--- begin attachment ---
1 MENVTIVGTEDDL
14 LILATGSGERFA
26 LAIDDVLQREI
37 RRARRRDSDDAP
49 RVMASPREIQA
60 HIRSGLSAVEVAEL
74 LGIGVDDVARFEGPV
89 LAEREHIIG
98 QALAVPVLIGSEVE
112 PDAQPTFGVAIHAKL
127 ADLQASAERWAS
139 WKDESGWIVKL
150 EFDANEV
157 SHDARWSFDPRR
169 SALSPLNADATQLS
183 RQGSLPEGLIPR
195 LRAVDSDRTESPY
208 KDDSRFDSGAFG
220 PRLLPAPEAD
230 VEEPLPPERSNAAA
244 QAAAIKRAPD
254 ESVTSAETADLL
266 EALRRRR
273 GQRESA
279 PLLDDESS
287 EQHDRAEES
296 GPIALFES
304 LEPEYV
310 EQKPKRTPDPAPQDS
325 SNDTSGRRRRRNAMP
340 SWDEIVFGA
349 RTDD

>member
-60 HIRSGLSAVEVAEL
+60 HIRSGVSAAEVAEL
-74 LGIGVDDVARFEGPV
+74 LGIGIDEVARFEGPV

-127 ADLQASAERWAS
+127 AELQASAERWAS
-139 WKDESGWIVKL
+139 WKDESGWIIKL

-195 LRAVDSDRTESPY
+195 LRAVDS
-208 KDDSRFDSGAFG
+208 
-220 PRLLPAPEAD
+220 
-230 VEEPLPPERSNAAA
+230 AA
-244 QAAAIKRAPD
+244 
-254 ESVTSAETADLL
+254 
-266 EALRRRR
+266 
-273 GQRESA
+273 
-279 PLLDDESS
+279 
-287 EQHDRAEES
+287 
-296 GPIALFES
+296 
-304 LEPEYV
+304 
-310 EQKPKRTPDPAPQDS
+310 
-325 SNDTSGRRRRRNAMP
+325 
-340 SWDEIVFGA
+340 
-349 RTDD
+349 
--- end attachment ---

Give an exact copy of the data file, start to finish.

1 MENVTIVGTEDDL
14 LILATGSGERFA
26 LAIDDVLQREI
37 RRARRRDSDDAP
49 RVMASPREIQA
60 HIRSGLSAVEVAEL
74 LGIGVDDVARFEGPV
89 LAEREHIIG
98 QALAVPVLIGSEVE
112 PDAQPTFGVAIHAKL
127 ADLQASAERWAS
139 WKDESGWIVKL
150 EFDANEV
157 SHDARWSFDPRR
169 SALSPLNADATQLS
183 RQGSLPEGLIPR
195 LRAVDSDRTESPY
208 KDDSRFDSGAFG
220 PRLLPAPEAD
230 VEEPLPPERSNAAA
244 QAAAIKRAPD
254 ESVTSAETADLL
266 EALRRRR
273 GQRESA
279 PLLDDESS
287 EQHDRAEES
296 GPIALFES
304 LEPEYV
310 EQKPKRTPDPAPQDS
325 SNDTSGRRRRRNAMP
340 SWDEIVFGA
349 RTDD

>member
-60 HIRSGLSAVEVAEL
+60 HIRSGVSAAEVAEL
-74 LGIGVDDVARFEGPV
+74 LGIGIDEVARFEGPV

-127 ADLQASAERWAS
+127 AELQASAERWAS
-139 WKDESGWIVKL
+139 WKDESGWIIKL

-195 LRAVDSDRTESPY
+195 LRAVDS
-208 KDDSRFDSGAFG
+208 
-220 PRLLPAPEAD
+220 
-230 VEEPLPPERSNAAA
+230 AA
-244 QAAAIKRAPD
+244 
-254 ESVTSAETADLL
+254 
-266 EALRRRR
+266 
-273 GQRESA
+273 
-279 PLLDDESS
+279 
-287 EQHDRAEES
+287 
-296 GPIALFES
+296 
-304 LEPEYV
+304 
-310 EQKPKRTPDPAPQDS
+310 
-325 SNDTSGRRRRRNAMP
+325 
-340 SWDEIVFGA
+340 
-349 RTDD
+349 